New Jersey officials released data Monday that recorded a race for 729 of the 1,232 deaths. Of those, 60% were white, 24% were black, 5% were Asian, and 11% were other. New Jersey Governor Phil Murphy said the aim was to add more racial data to ensure all residents get proper treatment.
“Always, there are people who are left behind,” he told a news conference. “More often than not, the population that is left behind is far more represented by the colored community.”
The Hispanic Caucus Congress also urged the release of more racial data. Hispanics, who are more likely than other groups to not have health insurance, also tend to have poor health which can make them vulnerable to corona virus.
American representative A. Joaquain Castro, D-Texas, chair of the caucus, said the colored community has long suffered from health disparities, “but you cannot improve what you don’t measure.”
Who is dying of coronavirus?
What we know about who is dying of coronavirus seems to be inconsistent because some countries are slow to report, meaning information across states is not always up to date, advocates say. Davis, mayor of Augusta, Georgia, said on Monday that he was told by local health officials that there were 266 cases of corona virus in his area, but the government website had a lower number.
“There is a gap between reporting that occurs, between testing that takes place in the local community, versus what the state reports,” he said.
InLouisiana, the Department of Health said it reported racial damage to deaths every week, although officials said they could expand racial reporting to all positive cases.
The department’s main coronavirus expert, Dr. Alex Billioux, said the high death rate of African-Americans is probably a result of the Louisiana black population suffering from a number of underlying conditions that contribute to COVID-19 deaths, such as diabetes, high blood pressure and obesity. Billioux said the country would do more research into disparities and form strategies to overcome them.
“Unfortunately, we know that there are significant racial health inequalities in the state,” Billioux said.
Colored communities have long faced gaps in the health care system in part because of discrimination, poor health and inadequate insurance coverage. This in particular has hurt African-Americans in the Deep South, where most of the country’s black population is concentrated, health experts say.
“This shows a structural deficit that we all already know, but when you place the corona virus such as an accelerator in the middle where African-Americans are affected differently,” it demands a solution to overcome this, “Derrick Johnson, national NAACP president.
Advocates say it is unclear why some countries have released information and others have not.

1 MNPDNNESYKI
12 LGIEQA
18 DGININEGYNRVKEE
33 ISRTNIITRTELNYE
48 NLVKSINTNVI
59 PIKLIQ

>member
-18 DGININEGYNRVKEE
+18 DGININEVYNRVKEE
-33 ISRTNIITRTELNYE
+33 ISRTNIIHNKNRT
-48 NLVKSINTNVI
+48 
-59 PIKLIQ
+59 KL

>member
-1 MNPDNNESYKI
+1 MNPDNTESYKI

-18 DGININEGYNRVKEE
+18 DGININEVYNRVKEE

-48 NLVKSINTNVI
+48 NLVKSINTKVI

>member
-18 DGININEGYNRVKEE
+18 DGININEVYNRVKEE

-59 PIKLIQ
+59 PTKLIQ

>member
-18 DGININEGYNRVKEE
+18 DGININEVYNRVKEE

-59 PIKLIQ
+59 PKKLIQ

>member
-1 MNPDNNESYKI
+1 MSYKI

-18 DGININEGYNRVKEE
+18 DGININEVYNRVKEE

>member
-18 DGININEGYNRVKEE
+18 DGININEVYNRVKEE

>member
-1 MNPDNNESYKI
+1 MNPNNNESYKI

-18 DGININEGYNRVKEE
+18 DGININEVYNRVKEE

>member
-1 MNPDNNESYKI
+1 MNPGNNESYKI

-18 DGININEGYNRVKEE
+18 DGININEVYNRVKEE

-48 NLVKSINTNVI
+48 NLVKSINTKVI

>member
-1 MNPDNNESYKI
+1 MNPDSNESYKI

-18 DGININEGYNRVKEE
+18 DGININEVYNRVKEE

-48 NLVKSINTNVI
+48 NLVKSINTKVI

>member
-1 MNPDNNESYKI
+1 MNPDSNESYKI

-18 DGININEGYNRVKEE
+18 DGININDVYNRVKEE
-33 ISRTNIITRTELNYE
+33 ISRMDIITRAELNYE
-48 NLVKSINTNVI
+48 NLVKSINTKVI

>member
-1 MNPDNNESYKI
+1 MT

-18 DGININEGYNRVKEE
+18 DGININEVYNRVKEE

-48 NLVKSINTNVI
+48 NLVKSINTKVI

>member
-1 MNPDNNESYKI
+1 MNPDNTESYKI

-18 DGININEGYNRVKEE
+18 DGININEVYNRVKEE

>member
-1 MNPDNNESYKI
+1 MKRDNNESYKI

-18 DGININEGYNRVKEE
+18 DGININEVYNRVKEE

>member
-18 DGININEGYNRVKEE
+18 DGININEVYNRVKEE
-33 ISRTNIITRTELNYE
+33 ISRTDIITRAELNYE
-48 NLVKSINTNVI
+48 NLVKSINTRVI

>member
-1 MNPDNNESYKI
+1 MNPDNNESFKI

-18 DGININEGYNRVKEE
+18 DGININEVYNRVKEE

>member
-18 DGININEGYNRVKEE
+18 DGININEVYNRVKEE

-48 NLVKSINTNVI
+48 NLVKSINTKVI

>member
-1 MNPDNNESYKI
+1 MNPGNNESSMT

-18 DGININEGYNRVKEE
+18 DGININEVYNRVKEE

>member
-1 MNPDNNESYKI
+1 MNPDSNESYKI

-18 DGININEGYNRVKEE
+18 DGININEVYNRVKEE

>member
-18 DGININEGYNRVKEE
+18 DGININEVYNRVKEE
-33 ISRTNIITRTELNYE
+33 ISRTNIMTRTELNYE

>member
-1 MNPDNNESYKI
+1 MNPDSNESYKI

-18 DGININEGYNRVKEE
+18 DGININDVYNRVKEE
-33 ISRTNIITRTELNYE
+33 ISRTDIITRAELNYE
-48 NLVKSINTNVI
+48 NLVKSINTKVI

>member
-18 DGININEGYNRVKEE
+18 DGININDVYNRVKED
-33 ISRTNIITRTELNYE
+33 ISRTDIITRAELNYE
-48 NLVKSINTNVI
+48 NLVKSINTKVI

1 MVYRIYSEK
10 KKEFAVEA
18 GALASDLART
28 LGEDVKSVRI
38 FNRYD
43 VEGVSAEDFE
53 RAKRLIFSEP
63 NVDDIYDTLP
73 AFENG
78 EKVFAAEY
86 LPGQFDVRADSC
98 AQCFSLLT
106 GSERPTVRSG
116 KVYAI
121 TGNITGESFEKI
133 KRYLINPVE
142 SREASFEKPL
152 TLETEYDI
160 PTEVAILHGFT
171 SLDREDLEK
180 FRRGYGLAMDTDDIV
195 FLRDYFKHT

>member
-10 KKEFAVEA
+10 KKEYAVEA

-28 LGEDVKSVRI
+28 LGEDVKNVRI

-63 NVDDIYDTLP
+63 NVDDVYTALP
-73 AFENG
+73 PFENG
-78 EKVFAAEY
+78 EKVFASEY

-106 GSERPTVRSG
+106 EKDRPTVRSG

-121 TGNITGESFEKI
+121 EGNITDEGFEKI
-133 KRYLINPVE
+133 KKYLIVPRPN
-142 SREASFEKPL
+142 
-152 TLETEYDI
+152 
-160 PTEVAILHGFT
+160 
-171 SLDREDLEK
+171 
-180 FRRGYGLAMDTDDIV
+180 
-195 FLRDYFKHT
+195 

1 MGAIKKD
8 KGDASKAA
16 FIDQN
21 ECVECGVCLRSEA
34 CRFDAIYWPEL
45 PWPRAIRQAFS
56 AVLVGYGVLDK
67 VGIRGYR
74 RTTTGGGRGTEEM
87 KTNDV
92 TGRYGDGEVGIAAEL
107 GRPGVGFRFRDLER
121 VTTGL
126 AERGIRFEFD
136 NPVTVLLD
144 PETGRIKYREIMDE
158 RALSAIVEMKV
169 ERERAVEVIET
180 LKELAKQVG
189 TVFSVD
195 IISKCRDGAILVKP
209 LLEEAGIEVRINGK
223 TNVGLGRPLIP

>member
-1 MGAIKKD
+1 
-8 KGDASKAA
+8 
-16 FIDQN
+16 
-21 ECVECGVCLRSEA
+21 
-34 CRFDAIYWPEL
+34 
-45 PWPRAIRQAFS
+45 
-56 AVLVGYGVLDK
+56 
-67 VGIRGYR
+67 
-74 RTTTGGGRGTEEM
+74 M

“What we know is that race is important and we need this data to inform an effective response to a pandemic,” said Kristen Clarke, president of the Lawyers Committee for Civil Rights under the Law.
Clarke points to the Civil Rights Act, which prohibits federal funded institutions, including health service providers, from racial based discrimination. Having data is the key to determining whether institutions comply, he said.
African-Americans need to know that they are at risk
Officials said the data could also help ensure credible messages enter the black community, where a myth asserting that African-Americans could not get the corona virus was initially rooted based on initial testing results that showed many white American parents sick.
In some communities, the message of social distance doesn’t seem to be about home, with people still playing basketball, throwing card parties and hosting sleepovers, said the black mayor.
That message, said Warren, mayor of Rochester, may have to go beyond, “just stay at home.”
“I don’t think our community takes it as seriously as they should and the data will be able to help us bring the message home more,” he said.
Michael McAfee, CEO of PolicyLink, a research institute focused on racial justice, said he feared this might be the first wave of death for African-Americans if more was not done.
“Think about how we see this spread in Louisiana. Think about what the massacre was doing in Detroit, only the places we know are mostly black, “he said.” This won’t be a good result. “
Contributing: Greg Hilburn, headquarters reporter for Louisiana USA TODAY Network; Jennifer Dixon and Darcie Moran from the Detroit Free Press; Lucas Gonzalez from Salisbury Daily Times; Ashley Balcerzak, head office reporter with The Bergen Record; and Joseph Spector, Head of the Albany USA TODAY Network Bureau.